A PYMNTS Company

EU Launches Antitrust Probe On Google, Facebook Over Ad Deal

 |  March 13, 2022

The European Commission has formally opened an antitrust probe into a 2018 deal between tech giants Google and Facebook allegedly aimed at cementing their dominance over the online advertising market, reported Bloomberg. 

The EU’s executive said it was investigating the so-called “Jedi Blue” agreement to see if it had been used to “restrict and distort competition in the already concentrated ad tech market.”

The European Commission announced its formal antitrust investigation in a press release in which it voiced its concerns that an agreement between the two companies in 2018 may have breached EU competition rules. 

Meanwhile, the UK’s Competition and Markets Authority (CMA) said that the deal may have restricted or prevented the uptake of header bidding services.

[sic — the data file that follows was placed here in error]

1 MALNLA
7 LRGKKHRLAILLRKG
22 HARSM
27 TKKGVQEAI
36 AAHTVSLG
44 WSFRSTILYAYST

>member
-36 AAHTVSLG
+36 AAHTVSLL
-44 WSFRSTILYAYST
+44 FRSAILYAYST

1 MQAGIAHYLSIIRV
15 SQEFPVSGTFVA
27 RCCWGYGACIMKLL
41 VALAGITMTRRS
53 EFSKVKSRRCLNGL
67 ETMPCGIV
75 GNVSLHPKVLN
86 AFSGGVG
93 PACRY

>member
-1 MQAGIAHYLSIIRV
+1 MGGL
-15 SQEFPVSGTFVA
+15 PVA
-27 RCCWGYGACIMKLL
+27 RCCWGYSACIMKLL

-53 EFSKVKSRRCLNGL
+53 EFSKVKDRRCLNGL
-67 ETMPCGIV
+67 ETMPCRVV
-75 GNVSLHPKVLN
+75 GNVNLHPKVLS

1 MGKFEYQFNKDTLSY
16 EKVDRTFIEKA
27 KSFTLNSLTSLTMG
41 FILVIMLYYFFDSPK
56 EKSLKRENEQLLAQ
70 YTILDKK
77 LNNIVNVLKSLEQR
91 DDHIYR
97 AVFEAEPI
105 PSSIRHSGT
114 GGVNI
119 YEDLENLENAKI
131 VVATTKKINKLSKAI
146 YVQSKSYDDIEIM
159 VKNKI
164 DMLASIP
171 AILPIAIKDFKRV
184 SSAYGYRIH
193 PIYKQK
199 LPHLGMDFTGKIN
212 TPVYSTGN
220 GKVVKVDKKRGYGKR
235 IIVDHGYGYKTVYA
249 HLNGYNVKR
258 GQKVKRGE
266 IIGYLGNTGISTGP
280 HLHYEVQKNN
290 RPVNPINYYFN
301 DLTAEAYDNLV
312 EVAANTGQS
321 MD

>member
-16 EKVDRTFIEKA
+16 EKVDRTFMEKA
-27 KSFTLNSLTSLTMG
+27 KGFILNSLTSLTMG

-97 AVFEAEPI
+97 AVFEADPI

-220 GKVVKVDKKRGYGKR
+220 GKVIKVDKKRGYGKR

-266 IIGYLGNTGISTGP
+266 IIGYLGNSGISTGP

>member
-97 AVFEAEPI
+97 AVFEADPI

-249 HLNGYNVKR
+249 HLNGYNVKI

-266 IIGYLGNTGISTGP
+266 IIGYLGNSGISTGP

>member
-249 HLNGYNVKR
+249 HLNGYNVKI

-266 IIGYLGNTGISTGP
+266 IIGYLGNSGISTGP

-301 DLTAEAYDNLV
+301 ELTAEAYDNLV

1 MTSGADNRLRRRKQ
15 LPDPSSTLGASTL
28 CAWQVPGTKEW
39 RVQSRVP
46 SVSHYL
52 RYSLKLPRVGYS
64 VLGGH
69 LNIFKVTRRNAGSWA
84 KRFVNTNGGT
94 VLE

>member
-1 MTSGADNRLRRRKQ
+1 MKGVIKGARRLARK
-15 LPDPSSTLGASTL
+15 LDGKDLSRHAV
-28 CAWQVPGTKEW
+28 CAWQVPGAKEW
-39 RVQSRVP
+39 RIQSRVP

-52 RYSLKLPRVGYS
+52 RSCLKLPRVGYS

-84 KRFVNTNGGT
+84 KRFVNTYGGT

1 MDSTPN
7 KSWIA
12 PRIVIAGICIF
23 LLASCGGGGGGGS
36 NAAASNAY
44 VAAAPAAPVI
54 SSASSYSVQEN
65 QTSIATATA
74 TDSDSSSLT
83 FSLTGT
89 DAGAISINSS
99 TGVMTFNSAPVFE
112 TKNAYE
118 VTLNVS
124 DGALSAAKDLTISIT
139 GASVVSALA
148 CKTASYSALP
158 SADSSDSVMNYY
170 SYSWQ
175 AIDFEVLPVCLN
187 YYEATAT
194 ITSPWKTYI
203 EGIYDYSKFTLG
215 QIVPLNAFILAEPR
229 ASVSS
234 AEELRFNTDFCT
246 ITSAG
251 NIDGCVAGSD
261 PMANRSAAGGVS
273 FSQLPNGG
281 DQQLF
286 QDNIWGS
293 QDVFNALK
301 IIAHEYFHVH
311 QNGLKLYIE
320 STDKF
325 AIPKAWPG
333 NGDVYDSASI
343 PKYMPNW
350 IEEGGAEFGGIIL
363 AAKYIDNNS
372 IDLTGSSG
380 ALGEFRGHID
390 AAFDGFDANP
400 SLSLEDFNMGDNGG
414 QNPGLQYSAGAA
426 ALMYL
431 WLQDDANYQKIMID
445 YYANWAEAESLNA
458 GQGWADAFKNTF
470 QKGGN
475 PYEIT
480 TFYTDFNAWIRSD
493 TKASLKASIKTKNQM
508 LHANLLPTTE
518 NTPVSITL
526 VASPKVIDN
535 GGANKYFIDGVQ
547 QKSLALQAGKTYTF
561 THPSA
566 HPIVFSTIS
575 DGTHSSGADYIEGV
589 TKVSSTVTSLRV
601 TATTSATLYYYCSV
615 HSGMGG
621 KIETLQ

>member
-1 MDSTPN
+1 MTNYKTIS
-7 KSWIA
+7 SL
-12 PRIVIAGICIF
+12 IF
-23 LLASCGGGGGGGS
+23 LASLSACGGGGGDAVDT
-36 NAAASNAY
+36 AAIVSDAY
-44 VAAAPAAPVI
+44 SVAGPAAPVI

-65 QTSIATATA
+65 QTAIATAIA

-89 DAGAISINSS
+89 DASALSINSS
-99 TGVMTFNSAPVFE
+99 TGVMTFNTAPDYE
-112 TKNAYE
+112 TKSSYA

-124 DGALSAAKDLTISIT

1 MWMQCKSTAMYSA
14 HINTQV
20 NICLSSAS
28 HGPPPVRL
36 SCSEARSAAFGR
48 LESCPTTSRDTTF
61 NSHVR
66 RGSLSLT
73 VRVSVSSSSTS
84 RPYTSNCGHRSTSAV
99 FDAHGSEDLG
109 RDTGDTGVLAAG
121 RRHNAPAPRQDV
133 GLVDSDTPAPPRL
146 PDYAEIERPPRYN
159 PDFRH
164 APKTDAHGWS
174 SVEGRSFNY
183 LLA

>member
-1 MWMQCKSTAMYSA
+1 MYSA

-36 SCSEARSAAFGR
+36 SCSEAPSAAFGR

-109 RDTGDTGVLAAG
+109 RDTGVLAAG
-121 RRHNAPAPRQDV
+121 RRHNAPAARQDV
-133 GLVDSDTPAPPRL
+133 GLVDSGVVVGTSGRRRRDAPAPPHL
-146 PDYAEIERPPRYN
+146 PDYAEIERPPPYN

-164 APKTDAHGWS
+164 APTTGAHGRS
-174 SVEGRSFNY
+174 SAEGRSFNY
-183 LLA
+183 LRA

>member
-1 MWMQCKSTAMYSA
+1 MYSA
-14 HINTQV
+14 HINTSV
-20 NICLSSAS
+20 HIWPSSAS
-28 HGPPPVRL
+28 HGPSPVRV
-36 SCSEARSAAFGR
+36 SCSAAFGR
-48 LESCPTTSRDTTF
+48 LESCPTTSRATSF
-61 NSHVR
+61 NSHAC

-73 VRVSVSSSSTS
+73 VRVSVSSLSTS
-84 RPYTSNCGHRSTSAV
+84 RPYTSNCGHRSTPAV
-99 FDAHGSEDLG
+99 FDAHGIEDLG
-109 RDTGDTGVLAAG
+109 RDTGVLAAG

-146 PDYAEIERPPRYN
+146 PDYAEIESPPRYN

The Jedi Blue agreement came under fire in the United States in September 2021, after four members of Congress asked the Justice Department to launch a criminal investigation into whether the pact violated federal antitrust laws.

Header bidding is a service that allows sellers like news publishers to offer their online advertising space to multiple buyers at the same time as opposed to doing so on an individual basis. This makes it so that buyers (or in this case advertisers) must compete against each other for ad space while publishers can compare bids from multiple buyers at the same time. 

Want more news? Subscribe to CPI’s free daily newsletter for more headlines and updates on antitrust developments around the world.